One of the things I have realised with the expense of some time and cost that it is not good enough to just have an innovative product or service. When one is targeting nonconsumption markets, just solving one problem may not be good enough. Let me explain with an example, and then we will get to the deeper learnings.
When I started thinking about the SME growth problem, my initial belief was that what they needed was a low-cost eBusiness software just like the big enterprises. But as I looked deeper, I realised that even if I created the mini-ERP software, there were not enough computers in the enterprise to ensure they made optimal use of it, and more importantly, for me to make money at that time, the plan was to rent the software to them because they would probably not have interested in (or would have been incapable of) making a single, large upfront payment. So, now, I had to look at both the computer penetration and enterprise software problems.
As time elapsed, we created a solution for the computer penetration problem thin clients, server-centric computing, open-source software and remote management. We also developed an integrated server-software solution, to ensure that the backend infrastructure for messaging and security would be good. We were ready to sell our software to SMEs. So, who would do the selling?
It was then that I understood that the problem was much bigger than I had anticipated as a technologist. There is no software distribution network for SMEs. There is no way for SMEs to be educated on the potential for using computers to their full potential. There is a channel, but it largely consists of hardware resellers, who are not sophisticated enough to talk to end-customers about the solutions for their business growth. The realisation slowly dawned on me that we needed an SME Penetration Ecosystem, rather than just the hardware-software bits that I was trying to put together.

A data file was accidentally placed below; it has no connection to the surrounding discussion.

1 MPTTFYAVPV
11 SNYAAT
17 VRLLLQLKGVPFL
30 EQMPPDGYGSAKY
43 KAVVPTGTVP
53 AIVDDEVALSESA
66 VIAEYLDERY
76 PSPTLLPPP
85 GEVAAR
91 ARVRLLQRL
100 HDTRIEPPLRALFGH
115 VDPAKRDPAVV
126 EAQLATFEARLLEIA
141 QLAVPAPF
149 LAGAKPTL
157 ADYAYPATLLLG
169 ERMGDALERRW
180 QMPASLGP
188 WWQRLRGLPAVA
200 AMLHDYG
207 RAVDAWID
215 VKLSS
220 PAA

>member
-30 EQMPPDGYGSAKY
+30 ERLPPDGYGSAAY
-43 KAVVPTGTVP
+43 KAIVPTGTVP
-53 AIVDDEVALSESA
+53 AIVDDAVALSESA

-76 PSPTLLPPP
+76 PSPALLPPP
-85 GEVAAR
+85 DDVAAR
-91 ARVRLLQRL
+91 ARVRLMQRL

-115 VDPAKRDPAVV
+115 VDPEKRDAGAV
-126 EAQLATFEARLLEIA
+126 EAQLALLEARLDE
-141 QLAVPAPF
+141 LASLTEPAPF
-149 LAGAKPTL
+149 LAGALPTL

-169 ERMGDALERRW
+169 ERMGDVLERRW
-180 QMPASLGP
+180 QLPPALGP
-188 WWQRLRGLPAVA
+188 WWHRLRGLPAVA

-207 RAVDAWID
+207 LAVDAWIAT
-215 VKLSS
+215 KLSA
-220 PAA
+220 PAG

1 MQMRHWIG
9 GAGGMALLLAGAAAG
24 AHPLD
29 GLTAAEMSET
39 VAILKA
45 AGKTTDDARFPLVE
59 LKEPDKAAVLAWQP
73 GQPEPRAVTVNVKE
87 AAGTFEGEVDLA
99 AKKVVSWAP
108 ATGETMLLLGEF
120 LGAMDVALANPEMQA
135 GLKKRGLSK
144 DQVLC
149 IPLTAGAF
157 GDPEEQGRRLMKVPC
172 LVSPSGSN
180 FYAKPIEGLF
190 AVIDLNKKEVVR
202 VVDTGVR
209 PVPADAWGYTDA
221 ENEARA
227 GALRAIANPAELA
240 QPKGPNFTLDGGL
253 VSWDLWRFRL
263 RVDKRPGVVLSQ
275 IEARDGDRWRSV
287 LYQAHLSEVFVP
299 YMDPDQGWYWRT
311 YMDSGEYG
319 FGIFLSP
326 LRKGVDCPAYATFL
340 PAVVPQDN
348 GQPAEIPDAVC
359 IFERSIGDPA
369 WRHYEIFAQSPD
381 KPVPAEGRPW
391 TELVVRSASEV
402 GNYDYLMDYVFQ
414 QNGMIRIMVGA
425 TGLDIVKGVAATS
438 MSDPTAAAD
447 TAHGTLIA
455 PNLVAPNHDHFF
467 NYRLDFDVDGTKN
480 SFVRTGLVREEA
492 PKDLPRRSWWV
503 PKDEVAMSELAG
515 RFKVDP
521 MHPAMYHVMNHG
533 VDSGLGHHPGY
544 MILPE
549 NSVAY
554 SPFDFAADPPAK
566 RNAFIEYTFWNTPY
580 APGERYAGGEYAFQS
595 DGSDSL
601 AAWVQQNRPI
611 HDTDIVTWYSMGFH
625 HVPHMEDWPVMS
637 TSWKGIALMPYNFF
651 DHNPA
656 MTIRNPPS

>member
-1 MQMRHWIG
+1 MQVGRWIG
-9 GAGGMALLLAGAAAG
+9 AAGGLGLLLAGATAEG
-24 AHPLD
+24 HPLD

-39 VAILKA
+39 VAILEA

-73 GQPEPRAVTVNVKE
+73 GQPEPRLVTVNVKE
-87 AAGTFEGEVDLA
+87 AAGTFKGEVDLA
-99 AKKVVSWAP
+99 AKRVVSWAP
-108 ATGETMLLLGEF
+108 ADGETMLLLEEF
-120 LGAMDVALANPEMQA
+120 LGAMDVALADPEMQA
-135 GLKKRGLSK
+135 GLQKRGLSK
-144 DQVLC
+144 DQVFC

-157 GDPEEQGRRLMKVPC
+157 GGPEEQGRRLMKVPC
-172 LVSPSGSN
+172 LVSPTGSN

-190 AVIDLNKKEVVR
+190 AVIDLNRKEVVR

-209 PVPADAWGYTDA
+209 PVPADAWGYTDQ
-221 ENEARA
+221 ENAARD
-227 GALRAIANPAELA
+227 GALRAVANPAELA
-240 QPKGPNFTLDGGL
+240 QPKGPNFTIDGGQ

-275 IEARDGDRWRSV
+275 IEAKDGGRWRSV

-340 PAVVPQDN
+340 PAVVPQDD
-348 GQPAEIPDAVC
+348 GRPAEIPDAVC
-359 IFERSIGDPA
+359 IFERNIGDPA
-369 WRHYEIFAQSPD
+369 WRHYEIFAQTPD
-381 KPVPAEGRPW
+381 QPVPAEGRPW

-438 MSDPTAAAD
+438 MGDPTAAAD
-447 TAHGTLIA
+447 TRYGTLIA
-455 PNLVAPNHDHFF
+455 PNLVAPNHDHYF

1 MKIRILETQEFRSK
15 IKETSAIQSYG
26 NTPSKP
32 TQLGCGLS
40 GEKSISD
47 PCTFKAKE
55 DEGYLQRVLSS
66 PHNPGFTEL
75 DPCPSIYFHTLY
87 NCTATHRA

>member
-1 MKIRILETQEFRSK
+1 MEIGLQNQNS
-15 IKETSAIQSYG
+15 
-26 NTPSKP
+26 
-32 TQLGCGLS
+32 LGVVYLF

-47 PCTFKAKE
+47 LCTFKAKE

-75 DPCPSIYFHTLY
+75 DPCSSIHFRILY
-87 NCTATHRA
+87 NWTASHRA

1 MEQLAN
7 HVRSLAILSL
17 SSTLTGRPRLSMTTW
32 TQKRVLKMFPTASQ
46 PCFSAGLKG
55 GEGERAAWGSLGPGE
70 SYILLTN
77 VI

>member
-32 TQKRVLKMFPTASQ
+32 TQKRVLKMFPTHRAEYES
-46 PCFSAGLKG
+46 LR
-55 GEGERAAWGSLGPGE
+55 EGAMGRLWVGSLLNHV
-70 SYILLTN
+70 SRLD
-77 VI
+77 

I could have saved myself quite some trouble had I been a student of economics or read Bhaskar Chakravortis book The Slow Pace of Fast Change. In economics, there is a concept of co-ordination failure. This is dealt with by Debraj Ray in his Economics textbook Development Economics.
This insight came to me as I understood Atanu Deys plan for transforming rural India by setting up RISC (Rural Infrastructure and Services Commons) centres to concentrate investment from multiple infrastructure providers to create a common platform for service providers. The way to address the co-ordination failure in rural India was to bring all the entities together at the same time, and demonstrate how they could all benefit if each of them did exactly what their business was.
Tomorrow: requires Ecosystems (continued)
TECH TALK My Mental Model+T